2

I'm looking to develop freezer meals for my family. The meals will be frozen in plastic takeout boxes likely PET, or PET-lined paper/kraft bowls.

The frozen meals are likely to remain frozen even when opened by lunch time, and will have to be blasted in a microwave at medium for 15 minutes, or at high for 5 minutes. Either of these are practical and potentially unsafe.

It's the unsafe part I'm worried -- do these plastic boxes or paper bowls that say "microwave safe" really suitable for high power microwave?

  • I have already done this for a bit already. No issues with either material, visually. Except that one time I covered them in the microwave, the steam built up so much that the plastic had started to deform. – wearashirt Aug 3 '19 at 0:52
  • You can reduce the peak local temperature by stirring a couple of times. Even with lasagne you can cut it in half and rotate each half. You can also start with the box upside down, especially if frozen. All to make the heating more even, which also means you get your food sooner. – Chris H Aug 3 '19 at 13:43
1

Not all PET plastic are microwave safe; make certain the containers you buy are labelled as such.

see this link.

"Unlabeled plastic containers aren't necessarily unsafe for the microwave. But the lack of label just means that these plastics haven't gone through the battery of tests required to ensure microwave safety. Because there's no way to tell if these containers can hold up to microwave heat, it's best not to use them in the microwave."

and this;

"Many of our manufactures do not recommend HDPE for the microwave and we suggest that you avoid it unless the manufacture has specifically approved it. PET and polycarbonate should not be used for microwaving as they tend to absorb heat."

| improve this answer | |
0

In the USA, the FDA requires testing of microwavable containers. According to this site:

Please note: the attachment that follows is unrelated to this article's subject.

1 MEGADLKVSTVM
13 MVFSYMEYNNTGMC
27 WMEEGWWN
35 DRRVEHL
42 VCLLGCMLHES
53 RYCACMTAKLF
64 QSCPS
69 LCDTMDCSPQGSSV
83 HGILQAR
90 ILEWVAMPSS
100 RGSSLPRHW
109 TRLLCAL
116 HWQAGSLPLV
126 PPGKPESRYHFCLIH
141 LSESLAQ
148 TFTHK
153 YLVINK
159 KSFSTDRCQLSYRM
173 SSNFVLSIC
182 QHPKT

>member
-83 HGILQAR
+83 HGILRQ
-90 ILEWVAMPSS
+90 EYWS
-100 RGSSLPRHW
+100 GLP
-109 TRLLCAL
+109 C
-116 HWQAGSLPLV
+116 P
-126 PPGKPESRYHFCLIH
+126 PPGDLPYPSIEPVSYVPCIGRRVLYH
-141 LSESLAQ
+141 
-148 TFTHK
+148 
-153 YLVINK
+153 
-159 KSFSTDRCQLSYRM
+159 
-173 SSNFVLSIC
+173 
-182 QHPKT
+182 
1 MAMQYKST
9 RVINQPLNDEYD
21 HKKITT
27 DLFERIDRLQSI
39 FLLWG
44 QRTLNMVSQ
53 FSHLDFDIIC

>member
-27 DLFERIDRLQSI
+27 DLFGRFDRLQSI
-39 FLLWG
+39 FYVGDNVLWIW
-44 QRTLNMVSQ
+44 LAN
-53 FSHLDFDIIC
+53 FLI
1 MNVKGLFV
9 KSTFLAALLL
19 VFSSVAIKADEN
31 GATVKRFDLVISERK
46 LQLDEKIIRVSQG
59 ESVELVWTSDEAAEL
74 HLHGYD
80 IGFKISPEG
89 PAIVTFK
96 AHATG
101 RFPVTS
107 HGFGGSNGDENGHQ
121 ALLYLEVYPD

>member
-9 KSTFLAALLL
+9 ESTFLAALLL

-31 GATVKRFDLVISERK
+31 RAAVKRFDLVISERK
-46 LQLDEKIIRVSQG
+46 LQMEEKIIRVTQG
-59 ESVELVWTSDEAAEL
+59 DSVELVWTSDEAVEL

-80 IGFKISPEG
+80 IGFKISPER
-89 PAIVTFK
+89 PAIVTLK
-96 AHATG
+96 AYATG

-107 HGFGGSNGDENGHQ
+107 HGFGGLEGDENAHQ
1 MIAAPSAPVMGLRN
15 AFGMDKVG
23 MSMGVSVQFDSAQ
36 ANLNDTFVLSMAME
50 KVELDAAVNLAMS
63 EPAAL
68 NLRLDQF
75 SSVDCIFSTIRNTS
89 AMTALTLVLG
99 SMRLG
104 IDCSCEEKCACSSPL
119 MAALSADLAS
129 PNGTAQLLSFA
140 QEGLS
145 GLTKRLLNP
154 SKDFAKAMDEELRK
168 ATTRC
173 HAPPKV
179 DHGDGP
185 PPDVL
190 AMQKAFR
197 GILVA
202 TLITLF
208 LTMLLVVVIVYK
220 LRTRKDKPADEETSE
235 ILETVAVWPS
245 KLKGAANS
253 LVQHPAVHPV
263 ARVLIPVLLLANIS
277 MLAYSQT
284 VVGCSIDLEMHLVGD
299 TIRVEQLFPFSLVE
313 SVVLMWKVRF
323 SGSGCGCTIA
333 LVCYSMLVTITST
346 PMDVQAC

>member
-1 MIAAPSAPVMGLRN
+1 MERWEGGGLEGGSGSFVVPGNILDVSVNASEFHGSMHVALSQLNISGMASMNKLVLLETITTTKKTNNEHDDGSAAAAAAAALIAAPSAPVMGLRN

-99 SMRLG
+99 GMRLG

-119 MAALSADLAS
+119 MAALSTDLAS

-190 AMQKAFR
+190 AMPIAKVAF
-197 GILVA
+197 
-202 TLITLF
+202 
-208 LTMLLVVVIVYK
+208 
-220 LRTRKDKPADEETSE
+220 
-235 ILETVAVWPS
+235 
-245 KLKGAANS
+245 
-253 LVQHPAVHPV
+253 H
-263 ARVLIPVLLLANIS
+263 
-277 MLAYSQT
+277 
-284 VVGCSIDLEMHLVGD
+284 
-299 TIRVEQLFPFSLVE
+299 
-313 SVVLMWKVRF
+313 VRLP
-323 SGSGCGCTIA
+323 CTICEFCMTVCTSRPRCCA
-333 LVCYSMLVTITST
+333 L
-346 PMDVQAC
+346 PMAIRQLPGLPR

Microwave-safe containers go through stringent FDA testing to ensure that, at temperatures reached in the microwave oven, the amount of chemicals that leach out of the plastic is no more than 100 to 1,000 times less than the amount shown to harm lab animals.

If they say "microwave safe" they are supposed to have met the above standard.

They go on to further state that the descrtiptor PET (polyethylene terephthalate), is not enough information to determine safety in the microwave, as some PET containers/material are/is microwave safe, while others are not.

You can also look at the container itself, as you can see here, there are several symbols that indicate whether a container is safe in the microwave.

But...there is some debate about the actual meaning of "microwave safe"...does it mean non-toxic? ....does simply mean the container will not melt and potentially burn the user?

Personally, I would avoid melting or shape changing containers, as that might mean a higher risk. In the end, you will have to be the judge for you and your family. I know it's less convenient, but, if you are really concerned, you could certainly remove the food from the storage container and into something like ceramic or glass to reheat.

| improve this answer | |

Your Answer

By clicking “Post Your Answer”, you agree to our terms of service, privacy policy and cookie policy

Not the answer you're looking for? Browse other questions tagged or ask your own question.